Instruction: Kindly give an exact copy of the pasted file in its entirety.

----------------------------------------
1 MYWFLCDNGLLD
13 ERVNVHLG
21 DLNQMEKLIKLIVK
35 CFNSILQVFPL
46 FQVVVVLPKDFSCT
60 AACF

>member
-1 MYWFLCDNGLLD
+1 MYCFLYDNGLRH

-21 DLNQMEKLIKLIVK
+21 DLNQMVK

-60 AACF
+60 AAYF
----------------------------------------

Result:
1 MYWFLCDNGLLD
13 ERVNVHLG
21 DLNQMEKLIKLIVK
35 CFNSILQVFPL
46 FQVVVVLPKDFSCT
60 AACF

>member
-1 MYWFLCDNGLLD
+1 MYCFLYDNGLRH

-21 DLNQMEKLIKLIVK
+21 DLNQMVK

-60 AACF
+60 AAYF